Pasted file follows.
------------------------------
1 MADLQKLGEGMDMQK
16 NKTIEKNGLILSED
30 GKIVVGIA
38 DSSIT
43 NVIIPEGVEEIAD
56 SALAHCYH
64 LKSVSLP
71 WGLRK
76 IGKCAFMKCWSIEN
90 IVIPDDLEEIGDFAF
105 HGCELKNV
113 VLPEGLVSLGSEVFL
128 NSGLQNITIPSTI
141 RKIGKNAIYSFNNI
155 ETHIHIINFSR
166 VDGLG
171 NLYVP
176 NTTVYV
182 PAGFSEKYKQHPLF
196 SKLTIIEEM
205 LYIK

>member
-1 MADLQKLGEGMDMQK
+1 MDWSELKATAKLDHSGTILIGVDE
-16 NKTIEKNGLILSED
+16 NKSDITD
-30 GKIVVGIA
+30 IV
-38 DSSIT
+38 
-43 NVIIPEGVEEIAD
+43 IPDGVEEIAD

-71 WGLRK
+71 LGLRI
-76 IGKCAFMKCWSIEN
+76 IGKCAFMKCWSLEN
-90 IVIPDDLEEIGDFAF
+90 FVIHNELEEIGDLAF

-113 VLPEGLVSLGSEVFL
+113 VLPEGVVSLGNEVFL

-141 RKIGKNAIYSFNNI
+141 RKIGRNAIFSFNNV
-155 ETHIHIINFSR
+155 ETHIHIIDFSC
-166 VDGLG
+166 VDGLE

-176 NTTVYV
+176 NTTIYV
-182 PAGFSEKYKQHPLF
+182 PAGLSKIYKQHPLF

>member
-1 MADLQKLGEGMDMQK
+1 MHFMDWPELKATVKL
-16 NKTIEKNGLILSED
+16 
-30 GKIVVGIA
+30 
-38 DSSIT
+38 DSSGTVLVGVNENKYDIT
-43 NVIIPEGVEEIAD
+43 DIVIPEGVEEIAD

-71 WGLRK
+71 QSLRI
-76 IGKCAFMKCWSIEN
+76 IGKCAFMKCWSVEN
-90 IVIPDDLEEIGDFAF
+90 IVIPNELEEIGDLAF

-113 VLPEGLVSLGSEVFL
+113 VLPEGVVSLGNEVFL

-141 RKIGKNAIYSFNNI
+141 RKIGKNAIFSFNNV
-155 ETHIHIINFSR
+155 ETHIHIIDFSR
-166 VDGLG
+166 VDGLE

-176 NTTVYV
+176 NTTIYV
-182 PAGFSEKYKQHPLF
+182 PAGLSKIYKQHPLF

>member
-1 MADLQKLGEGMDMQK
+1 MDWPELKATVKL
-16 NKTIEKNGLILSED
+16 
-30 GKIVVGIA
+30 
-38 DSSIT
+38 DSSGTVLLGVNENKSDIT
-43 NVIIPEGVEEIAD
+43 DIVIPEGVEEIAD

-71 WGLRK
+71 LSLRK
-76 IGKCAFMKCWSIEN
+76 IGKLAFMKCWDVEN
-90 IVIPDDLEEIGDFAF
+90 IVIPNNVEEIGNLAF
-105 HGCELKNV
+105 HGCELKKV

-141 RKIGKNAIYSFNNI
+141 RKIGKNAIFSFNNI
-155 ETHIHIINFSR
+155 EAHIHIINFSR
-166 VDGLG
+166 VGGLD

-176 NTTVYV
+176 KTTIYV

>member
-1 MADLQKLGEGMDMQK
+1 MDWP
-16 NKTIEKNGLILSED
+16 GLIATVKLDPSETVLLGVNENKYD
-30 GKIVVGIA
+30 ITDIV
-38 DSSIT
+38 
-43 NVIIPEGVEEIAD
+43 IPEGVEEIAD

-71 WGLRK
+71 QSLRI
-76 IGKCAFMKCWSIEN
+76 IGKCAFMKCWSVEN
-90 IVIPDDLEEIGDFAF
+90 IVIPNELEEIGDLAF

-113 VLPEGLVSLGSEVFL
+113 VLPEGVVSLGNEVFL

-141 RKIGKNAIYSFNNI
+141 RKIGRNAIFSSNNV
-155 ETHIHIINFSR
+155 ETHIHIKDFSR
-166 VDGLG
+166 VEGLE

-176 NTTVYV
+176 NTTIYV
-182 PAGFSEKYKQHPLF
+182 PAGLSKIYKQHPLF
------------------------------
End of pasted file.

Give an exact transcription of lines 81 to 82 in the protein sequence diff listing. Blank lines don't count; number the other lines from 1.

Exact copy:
-1 MADLQKLGEGMDMQK
+1 MDWPELKATVKL